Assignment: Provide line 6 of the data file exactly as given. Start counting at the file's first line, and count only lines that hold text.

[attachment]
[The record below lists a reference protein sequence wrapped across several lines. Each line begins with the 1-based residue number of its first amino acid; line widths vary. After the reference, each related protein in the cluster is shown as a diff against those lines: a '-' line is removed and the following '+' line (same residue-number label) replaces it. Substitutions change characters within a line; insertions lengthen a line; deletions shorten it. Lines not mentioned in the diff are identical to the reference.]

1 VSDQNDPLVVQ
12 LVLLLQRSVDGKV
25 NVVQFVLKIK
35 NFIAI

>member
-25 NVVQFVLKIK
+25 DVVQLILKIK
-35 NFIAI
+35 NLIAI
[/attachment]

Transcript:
>member